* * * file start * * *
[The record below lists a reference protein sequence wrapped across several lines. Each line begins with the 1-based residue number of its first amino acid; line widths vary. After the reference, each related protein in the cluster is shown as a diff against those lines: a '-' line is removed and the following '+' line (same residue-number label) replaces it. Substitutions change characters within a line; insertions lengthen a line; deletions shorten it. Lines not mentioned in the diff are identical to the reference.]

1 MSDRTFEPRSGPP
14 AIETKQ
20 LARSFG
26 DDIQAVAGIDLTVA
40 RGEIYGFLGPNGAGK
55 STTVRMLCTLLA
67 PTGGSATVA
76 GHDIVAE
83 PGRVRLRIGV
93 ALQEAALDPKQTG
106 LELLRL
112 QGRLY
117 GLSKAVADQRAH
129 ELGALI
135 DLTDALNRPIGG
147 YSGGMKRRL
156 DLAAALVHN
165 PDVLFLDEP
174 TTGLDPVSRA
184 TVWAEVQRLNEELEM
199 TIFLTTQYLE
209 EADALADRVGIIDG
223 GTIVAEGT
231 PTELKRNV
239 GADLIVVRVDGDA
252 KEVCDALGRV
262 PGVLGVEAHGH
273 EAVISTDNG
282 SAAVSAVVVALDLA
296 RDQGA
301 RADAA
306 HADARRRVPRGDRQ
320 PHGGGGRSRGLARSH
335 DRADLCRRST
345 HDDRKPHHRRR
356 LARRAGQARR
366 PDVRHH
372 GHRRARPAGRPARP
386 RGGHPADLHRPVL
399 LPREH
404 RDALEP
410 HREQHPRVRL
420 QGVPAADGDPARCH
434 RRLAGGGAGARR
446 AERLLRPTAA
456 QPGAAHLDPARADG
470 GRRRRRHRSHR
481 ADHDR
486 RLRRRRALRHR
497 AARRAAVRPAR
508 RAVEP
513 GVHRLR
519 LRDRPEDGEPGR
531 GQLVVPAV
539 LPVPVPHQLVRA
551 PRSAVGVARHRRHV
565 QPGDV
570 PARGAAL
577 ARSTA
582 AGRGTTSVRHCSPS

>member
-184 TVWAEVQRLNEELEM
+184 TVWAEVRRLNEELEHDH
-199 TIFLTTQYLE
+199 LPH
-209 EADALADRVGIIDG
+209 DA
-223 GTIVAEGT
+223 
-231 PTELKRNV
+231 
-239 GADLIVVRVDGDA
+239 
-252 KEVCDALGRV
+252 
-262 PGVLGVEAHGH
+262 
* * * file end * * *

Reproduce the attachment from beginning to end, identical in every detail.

[The record below lists a reference protein sequence wrapped across several lines. Each line begins with the 1-based residue number of its first amino acid; line widths vary. After the reference, each related protein in the cluster is shown as a diff against those lines: a '-' line is removed and the following '+' line (same residue-number label) replaces it. Substitutions change characters within a line; insertions lengthen a line; deletions shorten it. Lines not mentioned in the diff are identical to the reference.]

1 MSDRTFEPRSGPP
14 AIETKQ
20 LARSFG
26 DDIQAVAGIDLTVA
40 RGEIYGFLGPNGAGK
55 STTVRMLCTLLA
67 PTGGSATVA
76 GHDIVAE
83 PGRVRLRIGV
93 ALQEAALDPKQTG
106 LELLRL
112 QGRLY
117 GLSKAVADQRAH
129 ELGALI
135 DLTDALNRPIGG
147 YSGGMKRRL
156 DLAAALVHN
165 PDVLFLDEP
174 TTGLDPVSRA
184 TVWAEVQRLNEELEM
199 TIFLTTQYLE
209 EADALADRVGIIDG
223 GTIVAEGT
231 PTELKRNV
239 GADLIVVRVDGDA
252 KEVCDALGRV
262 PGVLGVEAHGH
273 EAVISTDNG
282 SAAVSAVVVALDLA
296 RDQGA
301 RADAA
306 HADARRRVPRGDRQ
320 PHGGGGRSRGLARSH
335 DRADLCRRST
345 HDDRKPHHRRR
356 LARRAGQARR
366 PDVRHH
372 GHRRARPAGRPARP
386 RGGHPADLHRPVL
399 LPREH
404 RDALEP
410 HREQHPRVRL
420 QGVPAADGDPARCH
434 RRLAGGGAGARR
446 AERLLRPTAA
456 QPGAAHLDPARADG
470 GRRRRRHRSHR
481 ADHDR
486 RLRRRRALRHR
497 AARRAAVRPAR
508 RAVEP
513 GVHRLR
519 LRDRPEDGEPGR
531 GQLVVPAV
539 LPVPVPHQLVRA
551 PRSAVGVARHRRHV
565 QPGDV
570 PARGAAL
577 ARSTA
582 AGRGTTSVRHCSPS

>member
-184 TVWAEVQRLNEELEM
+184 TVWAEVRRLNEELEHDH
-199 TIFLTTQYLE
+199 LPH
-209 EADALADRVGIIDG
+209 DA
-223 GTIVAEGT
+223 
-231 PTELKRNV
+231 
-239 GADLIVVRVDGDA
+239 
-252 KEVCDALGRV
+252 
-262 PGVLGVEAHGH
+262 